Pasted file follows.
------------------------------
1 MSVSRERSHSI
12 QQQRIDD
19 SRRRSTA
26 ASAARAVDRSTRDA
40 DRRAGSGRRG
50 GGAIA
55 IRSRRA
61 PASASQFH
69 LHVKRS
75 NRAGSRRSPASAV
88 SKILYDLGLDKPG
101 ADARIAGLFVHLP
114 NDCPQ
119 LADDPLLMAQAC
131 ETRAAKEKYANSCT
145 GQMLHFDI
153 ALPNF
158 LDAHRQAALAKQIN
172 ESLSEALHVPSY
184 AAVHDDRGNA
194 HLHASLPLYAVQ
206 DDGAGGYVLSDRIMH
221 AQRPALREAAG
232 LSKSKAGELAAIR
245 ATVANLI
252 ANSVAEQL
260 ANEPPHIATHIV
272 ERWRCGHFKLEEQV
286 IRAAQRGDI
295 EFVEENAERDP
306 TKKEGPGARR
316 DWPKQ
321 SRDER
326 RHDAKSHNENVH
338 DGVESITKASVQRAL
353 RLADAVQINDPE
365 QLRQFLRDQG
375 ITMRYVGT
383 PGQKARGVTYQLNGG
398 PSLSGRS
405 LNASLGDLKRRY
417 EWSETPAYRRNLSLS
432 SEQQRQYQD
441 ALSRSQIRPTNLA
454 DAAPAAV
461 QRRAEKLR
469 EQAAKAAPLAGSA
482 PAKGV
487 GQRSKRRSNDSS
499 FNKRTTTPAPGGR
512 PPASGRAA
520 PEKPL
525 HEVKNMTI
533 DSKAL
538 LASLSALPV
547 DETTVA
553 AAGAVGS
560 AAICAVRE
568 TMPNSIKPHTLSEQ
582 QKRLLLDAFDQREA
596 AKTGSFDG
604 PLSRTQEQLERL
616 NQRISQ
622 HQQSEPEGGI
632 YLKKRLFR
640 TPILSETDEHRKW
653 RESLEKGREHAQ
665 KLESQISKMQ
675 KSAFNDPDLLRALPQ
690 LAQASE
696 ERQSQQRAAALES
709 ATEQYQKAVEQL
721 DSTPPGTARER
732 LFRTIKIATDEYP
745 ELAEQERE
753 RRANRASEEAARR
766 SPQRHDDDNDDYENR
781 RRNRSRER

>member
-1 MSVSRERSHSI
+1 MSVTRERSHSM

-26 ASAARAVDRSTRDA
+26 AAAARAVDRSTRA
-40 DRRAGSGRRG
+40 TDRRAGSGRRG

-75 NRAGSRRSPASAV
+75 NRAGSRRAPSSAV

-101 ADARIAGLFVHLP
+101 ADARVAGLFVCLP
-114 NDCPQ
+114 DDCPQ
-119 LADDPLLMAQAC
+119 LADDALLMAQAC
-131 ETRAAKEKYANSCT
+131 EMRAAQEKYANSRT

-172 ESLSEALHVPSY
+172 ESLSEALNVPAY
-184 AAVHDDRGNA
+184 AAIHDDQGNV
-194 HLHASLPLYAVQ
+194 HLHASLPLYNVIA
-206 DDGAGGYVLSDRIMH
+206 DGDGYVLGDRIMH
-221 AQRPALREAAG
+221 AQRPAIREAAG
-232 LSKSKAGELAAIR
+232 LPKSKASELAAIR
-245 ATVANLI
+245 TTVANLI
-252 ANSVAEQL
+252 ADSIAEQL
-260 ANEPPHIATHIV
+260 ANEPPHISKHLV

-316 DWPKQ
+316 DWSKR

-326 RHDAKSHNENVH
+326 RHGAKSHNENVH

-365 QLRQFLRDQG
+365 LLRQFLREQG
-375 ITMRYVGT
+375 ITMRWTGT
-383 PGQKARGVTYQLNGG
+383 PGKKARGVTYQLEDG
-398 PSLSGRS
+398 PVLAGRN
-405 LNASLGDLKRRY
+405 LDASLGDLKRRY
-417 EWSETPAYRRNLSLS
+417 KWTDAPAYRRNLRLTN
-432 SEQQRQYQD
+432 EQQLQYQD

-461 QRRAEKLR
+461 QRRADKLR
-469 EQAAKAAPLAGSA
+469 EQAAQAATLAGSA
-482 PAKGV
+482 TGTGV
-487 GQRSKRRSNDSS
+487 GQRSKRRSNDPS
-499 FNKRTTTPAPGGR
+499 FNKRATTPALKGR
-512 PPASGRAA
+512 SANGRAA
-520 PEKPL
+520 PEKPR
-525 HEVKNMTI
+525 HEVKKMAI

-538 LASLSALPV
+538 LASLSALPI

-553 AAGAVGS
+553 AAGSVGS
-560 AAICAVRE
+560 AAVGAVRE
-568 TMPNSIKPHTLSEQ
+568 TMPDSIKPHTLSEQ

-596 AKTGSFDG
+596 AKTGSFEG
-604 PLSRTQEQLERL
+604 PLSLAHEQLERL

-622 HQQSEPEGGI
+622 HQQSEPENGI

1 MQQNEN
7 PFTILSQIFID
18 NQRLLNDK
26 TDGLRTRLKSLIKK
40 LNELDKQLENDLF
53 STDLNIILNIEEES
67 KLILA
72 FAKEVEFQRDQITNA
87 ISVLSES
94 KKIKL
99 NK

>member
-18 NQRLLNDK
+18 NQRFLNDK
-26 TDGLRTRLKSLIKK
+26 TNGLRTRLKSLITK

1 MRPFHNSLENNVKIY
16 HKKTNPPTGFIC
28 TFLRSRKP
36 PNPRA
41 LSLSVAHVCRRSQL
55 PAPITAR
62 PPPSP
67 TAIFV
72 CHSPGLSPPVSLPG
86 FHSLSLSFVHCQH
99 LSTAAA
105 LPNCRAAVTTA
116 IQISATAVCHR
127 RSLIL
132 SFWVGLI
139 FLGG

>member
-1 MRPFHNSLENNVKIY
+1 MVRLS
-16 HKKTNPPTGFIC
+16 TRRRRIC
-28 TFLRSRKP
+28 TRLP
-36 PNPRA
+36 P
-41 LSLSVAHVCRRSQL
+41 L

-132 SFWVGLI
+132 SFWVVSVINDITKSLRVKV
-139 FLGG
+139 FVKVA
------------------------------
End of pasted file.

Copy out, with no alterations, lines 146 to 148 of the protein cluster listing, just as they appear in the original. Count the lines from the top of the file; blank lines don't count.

-525 HEVKNMTI
+525 HEVKKMAI

-538 LASLSALPV